The first mining claim in Telluride was staked by John Fallon in 1875 and mining throughout the San Juans prospered for the next 100 years. The Town of Telluride boomed at the turn of the last century as it supported the needs of the various mines throughout the high country. Mines such as Smuggler-Union, Sheridan and Tomboy rested high above the town and produced millions of dollars of gold, silver and base metals during their tenure.
Come learn more about mining the San Juans as the Telluride Historical Museum presents its fifth chat in its Fireside Chat series this Thursday, Aug. 2. Learn more about the early prospectors into the area, the fortunes extracted, the rise and fall of Telluride’s various mines including the Sheridan, the Smuggler-Union and the Tomboy Mine, and the eventual downturn and closing of the mines throughout the San Juan Mountains.
The fifth chat will feature local historian and mining aficionado, Rudy Davison. Before moving to Telluride in 1975, Davison worked summers underground on the track crew at the Climax Molbydenum Mine near Leadville while completing a degree at the University of Colorado at Boulder. After graduating with a degree in Geography in 1969, Davison worked underground with the Geology Department at the Old Hundred Mine outside Silverton. Davison also worked on a cinnabar (mercury) mine exploration outside of Payson, Ariz. To say that Davison knows something about mining is an understatement.
As publisher of the Telluride Times for six years, Davison knows much about Telluride’s extraordinary history. Davison had the worked as a travel guide as part of Telluride Travel Connection, was on the board of the San Miguel Historical Society (now the Telluride Historical Museum), and served as a member of both HARC and P&Z. After moving to Durango, Davison has become a guide for various 4x4 trips and historian, presenting papers at the national Mining History Conferences and conducting the Telluride Historical Museum’s summertime Hike into History tours.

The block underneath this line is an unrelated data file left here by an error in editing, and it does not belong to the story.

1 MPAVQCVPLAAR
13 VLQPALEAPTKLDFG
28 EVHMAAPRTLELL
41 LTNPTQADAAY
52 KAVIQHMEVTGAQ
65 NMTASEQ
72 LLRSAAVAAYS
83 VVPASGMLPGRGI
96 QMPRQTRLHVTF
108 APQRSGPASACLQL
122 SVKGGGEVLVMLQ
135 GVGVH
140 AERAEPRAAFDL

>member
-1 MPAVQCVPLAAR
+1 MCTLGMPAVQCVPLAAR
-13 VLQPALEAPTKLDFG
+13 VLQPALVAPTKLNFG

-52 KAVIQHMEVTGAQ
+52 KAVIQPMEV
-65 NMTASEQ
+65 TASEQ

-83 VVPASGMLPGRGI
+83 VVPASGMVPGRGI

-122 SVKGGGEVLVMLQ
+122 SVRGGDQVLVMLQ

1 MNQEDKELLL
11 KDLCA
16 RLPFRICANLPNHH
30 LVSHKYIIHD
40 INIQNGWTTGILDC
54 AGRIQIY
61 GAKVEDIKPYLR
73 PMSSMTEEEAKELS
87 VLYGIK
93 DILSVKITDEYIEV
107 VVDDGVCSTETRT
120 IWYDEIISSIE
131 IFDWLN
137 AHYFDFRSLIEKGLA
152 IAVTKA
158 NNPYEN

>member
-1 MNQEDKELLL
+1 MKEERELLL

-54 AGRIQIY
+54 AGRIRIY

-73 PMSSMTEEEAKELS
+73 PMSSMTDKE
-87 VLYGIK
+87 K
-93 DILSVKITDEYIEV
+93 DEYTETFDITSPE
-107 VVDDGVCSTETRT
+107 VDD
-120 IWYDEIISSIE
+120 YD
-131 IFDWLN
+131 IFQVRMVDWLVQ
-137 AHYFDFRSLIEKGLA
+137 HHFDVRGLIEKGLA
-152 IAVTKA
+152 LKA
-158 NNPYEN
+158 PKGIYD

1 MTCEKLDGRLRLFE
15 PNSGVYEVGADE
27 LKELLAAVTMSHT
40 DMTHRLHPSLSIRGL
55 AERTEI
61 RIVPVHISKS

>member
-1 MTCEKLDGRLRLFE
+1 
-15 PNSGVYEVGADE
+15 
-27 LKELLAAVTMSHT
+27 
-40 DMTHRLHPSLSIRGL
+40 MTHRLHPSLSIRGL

As with previous years, each chat will be held in Heritage Plaza, in the core of the Mountain Village. Davison’s chat will begin at 5:30pm and last roughly an hour…depending on audience participation. “As popular as these events are, I suggest getting there early to get a front row seat for this extraordinary topic,” says Telluride Historical Museum’s Director of Programming and Outreach, Sonchia Jilek.
Without the support of the Mountain Village these programs would not be possible.
“This is certainly a team effort and we appreciate the support of the Mountain Village in funding this historical series for the community to enjoy,” says Jilek. “Thanks to their assistance, the Fireside Chats series has become a strong annual community event.”
Each event is free and open to the public. As always, a visit to the Museum supplements each program as a means to learn more about each subject.
Rain or shine, a tent will be erected for protection from the rain if necessary, join us Aug. 2 as we continue the 2007 Fireside Chats series. For additional information, visit the museum’s website at www.telluridemuseum.org or call 728-3344.